I then did what any normal kid would do and yelled and yelled about how embarrassing it was to have her at school with me during lunch of all times. She presented me with a sack of cheeseburgers that I could give out to my friends. I refused the damp bag and screeched about how it was so cheap that she didn’t spring for bright red boxes with toys for them as well. I made her take the burgers back with her. If I were an actress and had to think of something sad to make me cry in a scene, I would think about this moment. This and the time I was 13 when I kicked my mom across a room and ran away for two days because she tried to ground me — for breaking curfew after my friend Jacinta stole money from her dying grandmother so we could rent out a nightclub and write the names of those blackballed on the sign outside. For the record: I don’t know why people have kids.
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I am partly Asian. Indonesian, in fact. My mother is from Indonesia and my father is an Northern African Jew. If you know nothing about that, Northern Africans have a big thing with food, like Asians. Jews do too. The one thing they have in common: for every event or reason, good or bad, food is used.
You can imagine there was a lot of food when I grew up. Especially if you are a girl. My Indonesian family were always busy with food and some kind of nuts. And soy sauce. Lots of soy sauce. When I went to the other family, the Arab Jews, it was cous cous, lamb and plenty of other Jewish food.
Somehow, my physique was an issue to them. In both families they agreed I was too skinny. My father thought that he’d give me steak, which would fatten me up. I have no idea what that is based upon, but I am pretty sure that action is responsible for my health. My Indonesian family thought I’d have to fatten up by eating lots of noodles and pork. As a child being brought up a Jew, eating pork is a bit contradictory; that bit helped me survive this strange mix of rules and behaviour.
My Indonesian cousin and my aunt are suffering from an eating disorder due to this. My Chinese best friend struggles with her weight all the time.
Reviewing all of this, I sometimes get so tired with food. I even get tired of people who are in denial about it.
But in the end, I am Indonesian; I am an Arabic Jew and I go from culture to the culture. I use my Jewish wits to say no in a polite way when I am really not in the mood for some food. But I am ME. My health and prosperity are most important. And my family accepts that about me now. Sometimes.
Barring a formal setting, initial introduction to a stranger, or severe lack of imagination, Chinese people do not say “Hello.” I notice this during one of my trips to the mainland, to visit our extended family. While on a walk with my grandma and her dog, we pass a neighbor coming home from work.
“Have you eaten yet?” my grandmother asks. Chi le ma?
“Not yet,” she replies. “Have some dumplings left over from the weekend. You?”
“Just finished. Digesting now.”
“Good, good,” she says and enters the apartment. The only thing more redundant than “Hello” is “Goodbye”.
My father’s mother is the type of woman every child wants as a grandma. She wears her hair in a perm and huge rhinestone sunnies on her head when she goes outside and dresses her child-dog NiuNiu in sweaters she knits herself. Everyone on the block knows and loves her, and all wonder the same thing.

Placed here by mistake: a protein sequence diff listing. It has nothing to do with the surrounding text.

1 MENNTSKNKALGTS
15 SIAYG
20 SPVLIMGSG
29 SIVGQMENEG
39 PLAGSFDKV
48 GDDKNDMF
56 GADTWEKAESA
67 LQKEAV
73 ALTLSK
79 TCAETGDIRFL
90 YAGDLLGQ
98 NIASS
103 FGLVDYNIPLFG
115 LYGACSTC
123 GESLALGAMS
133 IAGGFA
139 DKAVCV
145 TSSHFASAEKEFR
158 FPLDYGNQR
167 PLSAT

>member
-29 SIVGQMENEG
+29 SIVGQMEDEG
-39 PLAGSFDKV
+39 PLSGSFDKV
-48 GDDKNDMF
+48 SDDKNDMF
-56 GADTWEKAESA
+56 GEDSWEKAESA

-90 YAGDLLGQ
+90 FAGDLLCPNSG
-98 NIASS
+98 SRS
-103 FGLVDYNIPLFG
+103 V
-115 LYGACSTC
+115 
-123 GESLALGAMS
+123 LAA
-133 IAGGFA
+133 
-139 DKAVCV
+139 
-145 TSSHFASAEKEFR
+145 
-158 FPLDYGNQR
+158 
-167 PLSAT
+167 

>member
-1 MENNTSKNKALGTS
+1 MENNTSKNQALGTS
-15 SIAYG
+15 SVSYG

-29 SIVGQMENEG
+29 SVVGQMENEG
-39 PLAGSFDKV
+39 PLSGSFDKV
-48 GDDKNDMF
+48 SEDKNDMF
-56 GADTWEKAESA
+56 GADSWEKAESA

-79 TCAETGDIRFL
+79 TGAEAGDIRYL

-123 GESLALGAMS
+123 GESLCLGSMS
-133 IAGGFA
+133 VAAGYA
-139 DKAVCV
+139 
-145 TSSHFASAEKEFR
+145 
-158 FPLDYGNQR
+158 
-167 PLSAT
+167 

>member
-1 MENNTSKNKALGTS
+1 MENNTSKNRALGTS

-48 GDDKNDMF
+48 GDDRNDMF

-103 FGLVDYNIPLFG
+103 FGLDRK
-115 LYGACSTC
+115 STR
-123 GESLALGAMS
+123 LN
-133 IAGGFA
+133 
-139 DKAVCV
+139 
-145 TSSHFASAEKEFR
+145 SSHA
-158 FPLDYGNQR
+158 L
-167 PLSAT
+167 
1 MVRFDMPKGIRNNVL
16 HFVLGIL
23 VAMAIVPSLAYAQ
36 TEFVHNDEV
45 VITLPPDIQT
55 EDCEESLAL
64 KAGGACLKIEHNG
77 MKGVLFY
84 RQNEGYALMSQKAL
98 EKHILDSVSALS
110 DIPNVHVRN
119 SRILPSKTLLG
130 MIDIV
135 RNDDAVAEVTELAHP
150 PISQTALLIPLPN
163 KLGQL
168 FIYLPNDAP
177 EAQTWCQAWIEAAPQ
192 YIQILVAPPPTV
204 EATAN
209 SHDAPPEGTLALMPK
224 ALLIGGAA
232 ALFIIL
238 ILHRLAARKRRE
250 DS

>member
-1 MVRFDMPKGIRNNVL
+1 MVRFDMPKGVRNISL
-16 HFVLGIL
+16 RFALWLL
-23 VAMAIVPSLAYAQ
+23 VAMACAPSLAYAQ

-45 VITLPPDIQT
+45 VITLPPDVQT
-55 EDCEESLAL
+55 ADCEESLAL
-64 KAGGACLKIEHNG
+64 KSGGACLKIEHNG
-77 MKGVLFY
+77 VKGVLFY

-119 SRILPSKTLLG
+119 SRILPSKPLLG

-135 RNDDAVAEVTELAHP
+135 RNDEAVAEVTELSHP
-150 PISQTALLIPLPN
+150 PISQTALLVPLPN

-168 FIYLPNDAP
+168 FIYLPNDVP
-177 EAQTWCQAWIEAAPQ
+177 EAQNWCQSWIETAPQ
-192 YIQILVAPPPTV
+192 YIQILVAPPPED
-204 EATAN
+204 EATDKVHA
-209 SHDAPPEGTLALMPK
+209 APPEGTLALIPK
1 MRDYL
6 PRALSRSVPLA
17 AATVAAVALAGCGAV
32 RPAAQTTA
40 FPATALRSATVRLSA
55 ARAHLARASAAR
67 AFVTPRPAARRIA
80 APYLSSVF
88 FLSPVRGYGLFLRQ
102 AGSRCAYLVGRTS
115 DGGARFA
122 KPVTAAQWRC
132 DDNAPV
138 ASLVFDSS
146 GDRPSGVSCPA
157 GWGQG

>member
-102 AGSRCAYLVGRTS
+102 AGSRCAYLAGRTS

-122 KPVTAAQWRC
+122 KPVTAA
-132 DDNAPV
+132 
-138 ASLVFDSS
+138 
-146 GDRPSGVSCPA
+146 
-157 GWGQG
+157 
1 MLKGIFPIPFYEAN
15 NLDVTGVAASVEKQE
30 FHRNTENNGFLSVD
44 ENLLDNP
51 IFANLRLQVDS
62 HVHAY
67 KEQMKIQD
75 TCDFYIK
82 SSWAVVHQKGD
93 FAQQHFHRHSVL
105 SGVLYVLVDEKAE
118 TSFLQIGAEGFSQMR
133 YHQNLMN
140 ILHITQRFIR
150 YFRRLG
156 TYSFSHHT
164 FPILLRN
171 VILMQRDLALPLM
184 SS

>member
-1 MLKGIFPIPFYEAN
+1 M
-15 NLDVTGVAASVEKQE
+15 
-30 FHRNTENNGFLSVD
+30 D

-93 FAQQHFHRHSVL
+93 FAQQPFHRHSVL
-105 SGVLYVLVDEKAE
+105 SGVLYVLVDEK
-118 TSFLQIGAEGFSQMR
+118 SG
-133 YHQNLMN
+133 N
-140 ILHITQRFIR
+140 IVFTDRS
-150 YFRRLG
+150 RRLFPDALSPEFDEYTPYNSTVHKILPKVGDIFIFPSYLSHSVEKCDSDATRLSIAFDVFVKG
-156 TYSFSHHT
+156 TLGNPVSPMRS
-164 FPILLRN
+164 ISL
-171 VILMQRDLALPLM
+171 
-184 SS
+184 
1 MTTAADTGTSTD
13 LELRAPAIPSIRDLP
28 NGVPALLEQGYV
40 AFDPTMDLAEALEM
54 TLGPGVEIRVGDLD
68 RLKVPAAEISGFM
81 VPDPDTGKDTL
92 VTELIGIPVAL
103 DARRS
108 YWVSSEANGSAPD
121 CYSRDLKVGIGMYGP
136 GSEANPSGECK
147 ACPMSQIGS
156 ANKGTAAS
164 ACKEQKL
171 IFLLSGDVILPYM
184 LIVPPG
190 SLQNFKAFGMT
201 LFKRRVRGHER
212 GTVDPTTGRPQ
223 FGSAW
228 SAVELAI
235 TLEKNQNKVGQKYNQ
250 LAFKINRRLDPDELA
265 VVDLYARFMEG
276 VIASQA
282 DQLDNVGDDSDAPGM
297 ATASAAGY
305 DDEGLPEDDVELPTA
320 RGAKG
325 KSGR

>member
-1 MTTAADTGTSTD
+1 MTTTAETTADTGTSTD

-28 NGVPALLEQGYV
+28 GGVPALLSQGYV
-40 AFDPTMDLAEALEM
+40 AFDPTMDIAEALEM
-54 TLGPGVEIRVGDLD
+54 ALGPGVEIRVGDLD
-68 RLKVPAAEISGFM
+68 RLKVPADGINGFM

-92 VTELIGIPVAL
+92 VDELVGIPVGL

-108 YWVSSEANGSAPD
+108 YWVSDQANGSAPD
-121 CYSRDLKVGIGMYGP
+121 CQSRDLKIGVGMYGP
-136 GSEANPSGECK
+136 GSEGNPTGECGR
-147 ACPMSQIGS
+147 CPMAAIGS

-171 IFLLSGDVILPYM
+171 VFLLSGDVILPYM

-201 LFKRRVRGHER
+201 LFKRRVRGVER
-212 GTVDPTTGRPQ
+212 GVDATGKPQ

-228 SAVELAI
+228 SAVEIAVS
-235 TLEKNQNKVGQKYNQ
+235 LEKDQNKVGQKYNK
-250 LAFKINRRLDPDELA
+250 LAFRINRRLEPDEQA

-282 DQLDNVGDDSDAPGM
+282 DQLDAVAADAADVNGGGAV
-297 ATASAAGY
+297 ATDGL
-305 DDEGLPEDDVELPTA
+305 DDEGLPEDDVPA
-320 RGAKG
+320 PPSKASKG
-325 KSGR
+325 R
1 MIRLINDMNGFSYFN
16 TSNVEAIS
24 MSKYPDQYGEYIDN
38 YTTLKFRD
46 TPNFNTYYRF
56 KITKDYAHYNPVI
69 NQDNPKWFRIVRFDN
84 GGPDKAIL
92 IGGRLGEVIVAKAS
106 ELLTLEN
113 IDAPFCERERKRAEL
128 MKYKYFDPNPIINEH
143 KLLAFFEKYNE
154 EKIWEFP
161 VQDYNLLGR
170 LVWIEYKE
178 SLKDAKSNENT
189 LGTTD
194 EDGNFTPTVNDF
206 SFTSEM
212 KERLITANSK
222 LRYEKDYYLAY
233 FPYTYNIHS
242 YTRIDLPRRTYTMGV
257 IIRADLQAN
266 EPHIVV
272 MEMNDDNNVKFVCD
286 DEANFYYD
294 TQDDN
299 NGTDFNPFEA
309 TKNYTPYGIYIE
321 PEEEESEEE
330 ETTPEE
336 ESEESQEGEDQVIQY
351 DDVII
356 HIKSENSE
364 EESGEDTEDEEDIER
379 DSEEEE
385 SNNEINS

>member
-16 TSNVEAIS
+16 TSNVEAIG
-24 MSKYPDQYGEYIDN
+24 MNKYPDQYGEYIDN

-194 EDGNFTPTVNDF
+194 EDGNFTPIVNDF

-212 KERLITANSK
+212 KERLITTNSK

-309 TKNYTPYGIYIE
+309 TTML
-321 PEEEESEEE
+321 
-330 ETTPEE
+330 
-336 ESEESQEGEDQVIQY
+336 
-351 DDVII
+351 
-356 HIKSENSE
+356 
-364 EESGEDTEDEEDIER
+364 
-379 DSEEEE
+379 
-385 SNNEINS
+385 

“Have you eaten?” asks Little Chen, the security guard.
Then the produce vendor. Then three other neighbors. I suddenly hear the question repeated ad nauseum all around me. On this evening and every evening, across the country, people inquire about each other’s dinner status with the tenacity of a census bureau. It’s not that they’re extending an invitation to eat—this is clear when you say “no”—but rather using an affectionate turn of phrase. “I care about you enough to ask if you’re eating but have nothing particularly interesting to stop and talk about.”
The first word I spoke was Mama and the second was eat.
Chi, chi, chi. I said as my grandparents set the table for meals. When they returned to the kitchen they found me pawing rice out of the pot, smearing it into my face.
With so many food references in the fabric of our language, it is no surprise that fine Chinese culture consists of 90% eating, 6% calligraphy and 4% Mahjong. And even then, you can’t escape the act of consumption. In board games ranging from checkers to chess, you beat the opponent by “eating” his or her pieces. Such difficult problems are best approached by “eating the tough bone” to find a solution. If, however, you’ve “eaten bad luck” on a particular day and “eat a ticket” for parking your car in a wrong area, remind yourself that “eating a grievance gains you a lesson”—and it won’t go straight to your thighs, either.
“Eating vinegar” is for those prone to jealousy and “eating a fly” is certainly one of the most awkward, disgusting experiences you can suffer. Most of us want to “eat sweet days” ahead of us, as if we’ve “fallen into the honey pot.” If you happen upon a stroke of good luck, it’s your time to “eat delicious”.
Above all, the most highly respected characteristic in China is the ability to “eat bitter,” meaning you can withstand difficulty in times of “eating strength” without “indigestion” for life’s knocks. No one likes an “eating tramp,” a bottomless “rice bucket” or a troublemaker who’s “stuffed to the brim” and has nothing better to do. These are facts of life, simple as “eat and elude hunger.”
There is no escape. As we grow up we seek our “rice bowl”—something lucrative and gratifying to contribute to society and support ourselves. As a bachelor, I “feed one person and no one in the whole house goes hungry” but with the addition of “each extra mouth” the task gets harder.
Having heard all these examples, one might ask, “So what?” or “Does it grow meat on your bones?” (As an angsty teenager this was my particular favorite). Here’s some food for thought: All day long, my grandmother is either preparing food, eating, or discussing the next meal. When I visit her, she goes to every produce stand and butcher looking for the best ingredients to ensure that there are homemade dumplings on the table. For the Chinese, there is no other way to greet and send off a loved one.
She mixes the dough in the morning and chops pork and chives on what looks like an ancient tree stump. If her maid can’t make them small enough to her satisfaction, which is often the case, she folds each ear-like bundle herself, murmuring that giant boat dumplings don’t taste or look nearly as nice.
And no matter how I’m feeling, whether or not “I’ve eaten” and despite my usually staunch vegetarianism, I never don’t feel like eating her dumplings. The whole family bows around the dining table and we let our chopstick clinks and loud slurps do all the talking.